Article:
Many older homes and pieces of antique furniture have gorgeous woodwork hidden under layers of paint, and that’s why refinishing wood remains so popular. Safe, effective paint stripping involves three main steps: softening the old coating, scraping off most of the mess, then (in some cases) completing the final surface prep by sanding. The trick is making this happen in a way that’s safe for you, your family and your neighbours.
You can soften paint chemically or with heat, and advances in technology have improved both these methods. The first products to challenge traditional strippers were citrus-based, and they didn’t work very well. Just don’t make the mistake of thinking that all new stripper formulations aren’t good. That’s simply not true any more. I’ve used Citrus Strip, Organic Strip and Greensolv in my work for years. They perform well because they don’t dry out. Brush them on and they stay wet and active as long as necessary to soften multiple layers of finish in one go.
Why bother with new stripper formulations at all? Traditional strippers, though still available, are made with methylene chloride, and experience has shown that it’s very difficult to get enough ventilation to let this product be used safely indoors. Unless you’re using a chemical stripper outside, choose a safer formulation, though you still need to protect yourself. Safer as these products might be, wear a respirator and rubber gloves while stripping paint. Besides protecting you against fumes, more importantly a respirator and gloves protects against toxins in the paint itself.
Want to steer clear of the hassle and expense of liquid paint strippers altogether? Many pros use heat to soften paints, and while this is effective, it may also be killing them. Even though stripping old paint with a propane torch has been standard practice for years, don’t do it. It’s a health hazard, especially in older homes because paints used before the 1970s were made with lead. This highly toxic metal vapourizes when heated hotter than about 1100°F, as usually happens with a propane torch. But this doesn’t mean that you’ve got to resort exclusively to strippers and scraping if you want to stay safe. There’s another way to deliver paint-stripping heat and it’s faster, more effective and safer than a propane torch. One option I’ve used personally, is called the Silent Paint Remover. It’s a hand-held plug-in electric tool that uses a glowing red element to heat the paint and soften it by radiation, at temperatures lower than the vaporization point of lead. Regardless of how you remove old paint, all scraped or stripped residue must be disposed of as toxic waste.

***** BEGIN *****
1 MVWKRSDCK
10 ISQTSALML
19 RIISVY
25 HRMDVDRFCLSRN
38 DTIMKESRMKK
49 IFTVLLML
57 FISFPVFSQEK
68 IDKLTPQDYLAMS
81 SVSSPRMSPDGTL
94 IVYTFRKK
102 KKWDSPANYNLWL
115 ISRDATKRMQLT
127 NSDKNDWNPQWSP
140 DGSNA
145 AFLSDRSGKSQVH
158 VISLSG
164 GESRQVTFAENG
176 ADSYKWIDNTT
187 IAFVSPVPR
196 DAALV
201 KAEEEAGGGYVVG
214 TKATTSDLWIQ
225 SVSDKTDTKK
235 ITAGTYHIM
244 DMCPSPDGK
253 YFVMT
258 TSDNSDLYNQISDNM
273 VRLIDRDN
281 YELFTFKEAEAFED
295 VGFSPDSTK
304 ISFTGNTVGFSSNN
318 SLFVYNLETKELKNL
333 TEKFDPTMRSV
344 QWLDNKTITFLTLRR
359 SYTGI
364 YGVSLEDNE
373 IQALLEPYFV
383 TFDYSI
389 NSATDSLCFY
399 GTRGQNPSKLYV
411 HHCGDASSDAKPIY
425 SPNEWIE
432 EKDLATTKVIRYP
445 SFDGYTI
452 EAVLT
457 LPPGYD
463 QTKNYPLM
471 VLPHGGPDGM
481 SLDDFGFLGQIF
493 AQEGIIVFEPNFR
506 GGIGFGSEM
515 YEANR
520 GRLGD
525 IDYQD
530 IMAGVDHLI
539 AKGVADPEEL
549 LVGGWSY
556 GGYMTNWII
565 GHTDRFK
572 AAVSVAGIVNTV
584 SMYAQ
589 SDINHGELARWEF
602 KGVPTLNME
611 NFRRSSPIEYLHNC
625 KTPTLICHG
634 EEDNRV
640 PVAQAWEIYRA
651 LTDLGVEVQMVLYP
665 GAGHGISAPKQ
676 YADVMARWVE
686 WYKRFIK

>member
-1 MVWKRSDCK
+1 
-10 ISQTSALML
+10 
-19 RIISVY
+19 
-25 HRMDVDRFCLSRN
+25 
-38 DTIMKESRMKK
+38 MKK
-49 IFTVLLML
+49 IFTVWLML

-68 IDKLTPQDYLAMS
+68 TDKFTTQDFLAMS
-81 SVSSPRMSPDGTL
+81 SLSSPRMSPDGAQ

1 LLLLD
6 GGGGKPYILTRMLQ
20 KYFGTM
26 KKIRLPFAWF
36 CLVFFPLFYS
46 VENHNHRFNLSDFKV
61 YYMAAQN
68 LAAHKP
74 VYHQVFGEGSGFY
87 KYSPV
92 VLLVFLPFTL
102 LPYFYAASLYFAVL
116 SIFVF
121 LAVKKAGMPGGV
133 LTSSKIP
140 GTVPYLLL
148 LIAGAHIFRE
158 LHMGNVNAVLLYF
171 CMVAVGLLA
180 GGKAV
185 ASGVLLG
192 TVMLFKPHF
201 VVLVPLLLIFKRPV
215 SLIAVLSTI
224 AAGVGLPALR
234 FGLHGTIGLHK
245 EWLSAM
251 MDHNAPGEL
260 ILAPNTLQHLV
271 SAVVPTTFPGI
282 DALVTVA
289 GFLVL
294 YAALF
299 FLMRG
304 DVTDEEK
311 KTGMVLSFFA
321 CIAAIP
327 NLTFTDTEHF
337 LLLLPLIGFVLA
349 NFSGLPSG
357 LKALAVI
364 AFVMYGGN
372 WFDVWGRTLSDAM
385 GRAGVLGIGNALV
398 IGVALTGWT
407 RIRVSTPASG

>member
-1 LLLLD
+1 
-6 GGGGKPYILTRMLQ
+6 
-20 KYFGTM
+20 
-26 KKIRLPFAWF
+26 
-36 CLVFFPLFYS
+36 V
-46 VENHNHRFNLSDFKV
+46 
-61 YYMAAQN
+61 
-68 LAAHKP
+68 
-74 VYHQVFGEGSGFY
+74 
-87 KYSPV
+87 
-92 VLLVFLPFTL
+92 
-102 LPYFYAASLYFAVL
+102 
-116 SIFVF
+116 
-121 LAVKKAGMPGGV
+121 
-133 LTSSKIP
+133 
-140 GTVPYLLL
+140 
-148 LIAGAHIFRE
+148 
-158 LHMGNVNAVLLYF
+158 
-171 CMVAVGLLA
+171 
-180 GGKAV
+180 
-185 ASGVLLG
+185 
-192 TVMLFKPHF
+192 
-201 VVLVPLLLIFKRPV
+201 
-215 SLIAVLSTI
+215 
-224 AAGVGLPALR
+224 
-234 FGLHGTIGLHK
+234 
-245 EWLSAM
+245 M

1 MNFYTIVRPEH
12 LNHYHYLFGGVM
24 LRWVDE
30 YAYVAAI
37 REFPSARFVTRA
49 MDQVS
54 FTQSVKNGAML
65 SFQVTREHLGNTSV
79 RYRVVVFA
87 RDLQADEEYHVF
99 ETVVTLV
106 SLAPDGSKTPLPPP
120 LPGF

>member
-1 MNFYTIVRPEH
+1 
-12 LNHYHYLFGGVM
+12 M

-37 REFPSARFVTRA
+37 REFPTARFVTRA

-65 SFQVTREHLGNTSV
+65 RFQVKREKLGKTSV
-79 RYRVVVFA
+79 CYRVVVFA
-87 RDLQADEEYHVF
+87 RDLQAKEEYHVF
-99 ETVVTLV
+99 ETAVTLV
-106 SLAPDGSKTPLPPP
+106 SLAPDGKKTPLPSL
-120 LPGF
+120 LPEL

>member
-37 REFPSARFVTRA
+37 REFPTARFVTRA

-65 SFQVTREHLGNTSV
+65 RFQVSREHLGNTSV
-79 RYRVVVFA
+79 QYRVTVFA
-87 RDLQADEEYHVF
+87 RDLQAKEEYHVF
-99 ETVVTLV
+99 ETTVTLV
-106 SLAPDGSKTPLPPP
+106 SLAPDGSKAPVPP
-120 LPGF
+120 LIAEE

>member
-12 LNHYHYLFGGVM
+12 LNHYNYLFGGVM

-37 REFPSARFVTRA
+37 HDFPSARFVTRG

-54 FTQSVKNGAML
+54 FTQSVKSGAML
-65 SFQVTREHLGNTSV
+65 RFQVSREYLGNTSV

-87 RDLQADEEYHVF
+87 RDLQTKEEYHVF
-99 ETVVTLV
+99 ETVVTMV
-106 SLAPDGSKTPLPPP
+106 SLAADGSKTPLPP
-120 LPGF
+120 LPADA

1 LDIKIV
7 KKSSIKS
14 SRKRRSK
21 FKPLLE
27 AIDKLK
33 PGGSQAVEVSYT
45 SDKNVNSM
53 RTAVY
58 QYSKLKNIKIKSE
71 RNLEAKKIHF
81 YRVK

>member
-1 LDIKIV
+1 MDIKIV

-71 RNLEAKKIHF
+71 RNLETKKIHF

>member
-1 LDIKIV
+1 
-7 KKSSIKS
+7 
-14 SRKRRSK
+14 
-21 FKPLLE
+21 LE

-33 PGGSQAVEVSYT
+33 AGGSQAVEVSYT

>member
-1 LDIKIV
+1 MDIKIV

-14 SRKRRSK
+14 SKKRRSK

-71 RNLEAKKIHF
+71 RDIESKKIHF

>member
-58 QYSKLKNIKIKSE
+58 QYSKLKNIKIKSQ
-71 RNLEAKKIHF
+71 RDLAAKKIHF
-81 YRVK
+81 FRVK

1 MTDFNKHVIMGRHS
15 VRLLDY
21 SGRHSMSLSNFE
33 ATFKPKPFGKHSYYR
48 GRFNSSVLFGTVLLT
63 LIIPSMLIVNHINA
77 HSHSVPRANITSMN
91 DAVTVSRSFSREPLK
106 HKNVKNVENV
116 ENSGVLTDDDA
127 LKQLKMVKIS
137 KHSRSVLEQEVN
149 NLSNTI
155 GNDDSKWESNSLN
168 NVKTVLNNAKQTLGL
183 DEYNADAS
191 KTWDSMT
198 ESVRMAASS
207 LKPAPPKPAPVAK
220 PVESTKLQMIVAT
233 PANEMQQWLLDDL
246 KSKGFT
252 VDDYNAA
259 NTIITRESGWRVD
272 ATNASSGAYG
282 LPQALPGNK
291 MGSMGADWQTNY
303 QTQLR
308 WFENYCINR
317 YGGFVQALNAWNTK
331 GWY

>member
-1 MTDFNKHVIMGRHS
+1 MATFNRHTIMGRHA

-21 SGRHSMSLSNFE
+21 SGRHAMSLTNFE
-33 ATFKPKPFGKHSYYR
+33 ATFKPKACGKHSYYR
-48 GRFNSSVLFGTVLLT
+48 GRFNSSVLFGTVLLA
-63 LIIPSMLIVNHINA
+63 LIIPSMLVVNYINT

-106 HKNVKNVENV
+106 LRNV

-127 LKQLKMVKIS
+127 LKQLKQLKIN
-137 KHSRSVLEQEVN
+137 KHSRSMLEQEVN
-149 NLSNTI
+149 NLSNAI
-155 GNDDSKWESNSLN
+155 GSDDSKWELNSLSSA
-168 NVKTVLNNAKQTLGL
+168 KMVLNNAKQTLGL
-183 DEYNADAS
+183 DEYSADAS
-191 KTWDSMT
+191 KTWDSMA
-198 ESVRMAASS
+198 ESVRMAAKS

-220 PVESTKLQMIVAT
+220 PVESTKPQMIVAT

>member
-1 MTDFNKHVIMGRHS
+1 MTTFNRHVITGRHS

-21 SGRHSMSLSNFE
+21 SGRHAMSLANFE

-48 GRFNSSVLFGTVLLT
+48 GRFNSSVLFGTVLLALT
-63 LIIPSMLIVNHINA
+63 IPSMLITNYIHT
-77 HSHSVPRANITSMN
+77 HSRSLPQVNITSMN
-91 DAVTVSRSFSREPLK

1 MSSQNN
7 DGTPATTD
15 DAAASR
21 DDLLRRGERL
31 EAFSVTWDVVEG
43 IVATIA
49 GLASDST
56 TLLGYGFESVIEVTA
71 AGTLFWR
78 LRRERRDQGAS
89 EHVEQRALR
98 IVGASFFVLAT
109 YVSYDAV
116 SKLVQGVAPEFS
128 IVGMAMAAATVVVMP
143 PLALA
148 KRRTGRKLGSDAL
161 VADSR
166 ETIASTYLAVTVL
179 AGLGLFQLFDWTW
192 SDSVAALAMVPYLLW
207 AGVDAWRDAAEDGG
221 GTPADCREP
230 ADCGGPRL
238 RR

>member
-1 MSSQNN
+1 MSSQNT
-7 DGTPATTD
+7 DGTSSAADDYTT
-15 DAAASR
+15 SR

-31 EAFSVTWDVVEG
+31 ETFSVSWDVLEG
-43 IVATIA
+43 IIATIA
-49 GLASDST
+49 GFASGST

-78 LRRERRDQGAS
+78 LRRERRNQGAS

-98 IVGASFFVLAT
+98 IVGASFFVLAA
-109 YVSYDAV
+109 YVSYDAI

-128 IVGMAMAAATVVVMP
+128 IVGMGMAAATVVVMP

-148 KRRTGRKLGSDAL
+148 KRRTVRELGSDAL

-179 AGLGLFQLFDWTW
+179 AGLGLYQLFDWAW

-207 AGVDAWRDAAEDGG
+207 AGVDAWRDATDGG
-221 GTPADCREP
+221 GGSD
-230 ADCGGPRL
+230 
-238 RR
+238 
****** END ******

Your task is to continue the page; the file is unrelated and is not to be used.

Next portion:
Softening paint is only part of the equation. The next phase usually involves scraping, and for this to happen efficiently, you need to use more than just an old putty knife. The key to effective paint scraping are tools that match the shape of the surfaces you’re stripping, while also allowing your whole upper body to get in on the act, if possible.
No matter what kind of stripping and scraping strategy you use, sanding is usually at least a little part of the final phase of a paint stripping job. Sanding by hand alone, with a quarter-sheet finishing sander, or with a detail sander puts the finishing touch on your old wood before applying any new finish. Just don’t sand too much. Old wood usually has a rich glow about it, and if you work your way back to a completely fresh surface, you’ll lose a lot of the beauty that’s there. A little polymerized tung oil, or Wipe-On Poly is just the thing to let the beauty and patina shine through.